Uterine fibroid tumors affect as many as 80 percent of women during their lifetime, reports the Cleveland Clinic. Scientists do not know what causes fibroids to develop or which factors contribute to a woman’s risk for them. Researchers continue to work to understand how vitamins and a diet high in fruits and vegetables may affect the risk for and development of uterine fibroid tumors.
Fibroids are noncancerous tumors that develop in smooth uterine muscle cells. The most recognized and understood risk factor for developing a fibroid tumor is being a woman of reproductive age. The risk of developing fibroids increases with age up to the onset of menopause; after that existing tumors tend to shrink. African-American women develop fibroids more frequently than Caucasian women, although it is unknown why. The composition of fibroids differs from that of normal, healthy uterine tissue. Fibroids contain excess amounts of specialized proteins called extracellular matrix proteins, which provide structure and biochemical support to cells and may be regulated by specific vitamins.
You get vitamin D through diet and through sun exposure. Dietary sources of vitamin D include fatty fish like salmon and tuna and fortified milk. The sun's ultraviolet rays trigger vitamin D production in your skin. Many factors, however, affect this process, including the darkness of your skin tone, the presence of cloud cover or pollution, wearing sunscreen at or above SPF 8, and the time of year. Females 14 through 50 years of age need 600 international units of vitamin D a day. A 2013 research study published in Epidemiology revealed that adequate serum vitamin D is associated with a reduced risk of developing fibroids. Vitamin D is not currently used to prevent or treat fibroid tumors, however. Discuss any concerns about your vitamin D status with your health care provider.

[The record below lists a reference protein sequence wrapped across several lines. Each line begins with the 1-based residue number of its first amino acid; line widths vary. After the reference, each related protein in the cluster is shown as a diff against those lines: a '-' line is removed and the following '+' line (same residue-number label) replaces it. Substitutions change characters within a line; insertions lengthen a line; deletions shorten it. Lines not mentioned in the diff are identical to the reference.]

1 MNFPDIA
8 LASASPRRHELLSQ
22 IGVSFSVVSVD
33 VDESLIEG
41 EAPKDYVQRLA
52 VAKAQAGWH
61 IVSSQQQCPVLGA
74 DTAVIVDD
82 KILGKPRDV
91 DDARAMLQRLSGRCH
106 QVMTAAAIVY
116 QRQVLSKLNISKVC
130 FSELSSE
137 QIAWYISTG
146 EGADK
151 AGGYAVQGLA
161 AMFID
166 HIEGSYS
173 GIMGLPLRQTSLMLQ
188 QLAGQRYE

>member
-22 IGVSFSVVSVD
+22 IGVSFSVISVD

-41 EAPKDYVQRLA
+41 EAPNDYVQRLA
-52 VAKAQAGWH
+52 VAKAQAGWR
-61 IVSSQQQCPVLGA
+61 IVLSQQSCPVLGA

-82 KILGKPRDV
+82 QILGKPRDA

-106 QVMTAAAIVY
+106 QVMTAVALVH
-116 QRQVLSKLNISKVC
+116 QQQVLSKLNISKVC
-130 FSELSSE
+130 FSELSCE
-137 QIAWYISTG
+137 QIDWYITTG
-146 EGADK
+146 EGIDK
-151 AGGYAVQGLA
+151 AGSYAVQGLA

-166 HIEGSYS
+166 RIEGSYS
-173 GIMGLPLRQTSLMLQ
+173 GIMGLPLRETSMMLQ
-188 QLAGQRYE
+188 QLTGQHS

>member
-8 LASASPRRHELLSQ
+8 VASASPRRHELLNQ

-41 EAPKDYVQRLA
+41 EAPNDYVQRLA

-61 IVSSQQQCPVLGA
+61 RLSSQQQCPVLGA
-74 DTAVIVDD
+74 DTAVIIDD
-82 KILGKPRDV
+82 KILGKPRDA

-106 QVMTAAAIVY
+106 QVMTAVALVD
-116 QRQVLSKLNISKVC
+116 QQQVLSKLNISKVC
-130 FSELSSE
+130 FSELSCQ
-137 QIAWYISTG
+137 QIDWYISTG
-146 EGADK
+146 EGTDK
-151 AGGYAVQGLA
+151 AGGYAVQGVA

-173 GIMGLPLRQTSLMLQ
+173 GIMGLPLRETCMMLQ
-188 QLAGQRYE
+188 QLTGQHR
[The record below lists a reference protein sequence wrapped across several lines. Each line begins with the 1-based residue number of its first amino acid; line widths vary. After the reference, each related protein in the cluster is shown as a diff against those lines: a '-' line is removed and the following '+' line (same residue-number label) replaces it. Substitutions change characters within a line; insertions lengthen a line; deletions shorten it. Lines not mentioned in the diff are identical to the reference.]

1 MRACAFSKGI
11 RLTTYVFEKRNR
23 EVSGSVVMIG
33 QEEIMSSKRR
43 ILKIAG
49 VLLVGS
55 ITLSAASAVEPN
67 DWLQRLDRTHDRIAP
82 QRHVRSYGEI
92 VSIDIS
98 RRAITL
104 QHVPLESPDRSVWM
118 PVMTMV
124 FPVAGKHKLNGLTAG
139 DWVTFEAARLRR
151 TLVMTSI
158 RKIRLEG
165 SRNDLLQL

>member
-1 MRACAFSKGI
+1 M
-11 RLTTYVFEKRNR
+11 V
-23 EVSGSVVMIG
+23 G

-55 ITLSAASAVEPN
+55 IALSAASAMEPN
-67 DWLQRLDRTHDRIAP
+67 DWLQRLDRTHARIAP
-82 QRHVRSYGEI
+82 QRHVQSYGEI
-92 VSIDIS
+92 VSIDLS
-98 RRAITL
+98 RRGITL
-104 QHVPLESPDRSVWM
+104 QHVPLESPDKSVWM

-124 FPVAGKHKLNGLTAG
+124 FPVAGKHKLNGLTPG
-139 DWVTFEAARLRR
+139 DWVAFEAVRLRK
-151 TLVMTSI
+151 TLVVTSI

Vitamin A from animal-derived sources such as dairy products and eggs may be associated with a reduced risk of developing fibroids. The recommended intake of vitamin A for females 14 through 50 years of age is 700 micrograms of retinol activity equivalents per day. Vitamin A regulates how cells grow, progress through their life cycle, communicate and die. Fibroid tumor cells grown and maintained in a lab functioned more normally after they were treated with retinoid acid, the biologically active form of vitamin A. Fibroid tissue samples may not contain the same quantity and type of vitamin A proteins as healthy tissue. This may influence which genes do and do not get transcribed. Like vitamin D, vitamin A is not currently used to prevent or treat fibroid tumors. Synthetic forms of vitamin A taken during pregnancy can cause birth defects, so if you're pregnant, follow your obstetrician's advice regarding prenatal vitamins.
Fruits and Vegetables
A study published in 2011 in the American Journal of Clinical Nutrition linked a diet low in fruits and vegetables with an increased risk of developing fibroids. Additionally, women who consumed more citrus fruits -- oranges and grapefruits -- were less likely to develop fibroids, and the authors suggested a plant chemical in citrus fruits, most likely a flavonoid, may be involved. No associations were detected between the development of fibroids and vitamins C, E, folate or dietary fiber. Increasing fruits and vegetables in the diet is an overall healthful choice, but evidence does not currently support this as an effective approach to reduce the risk of developing fibroid tumors.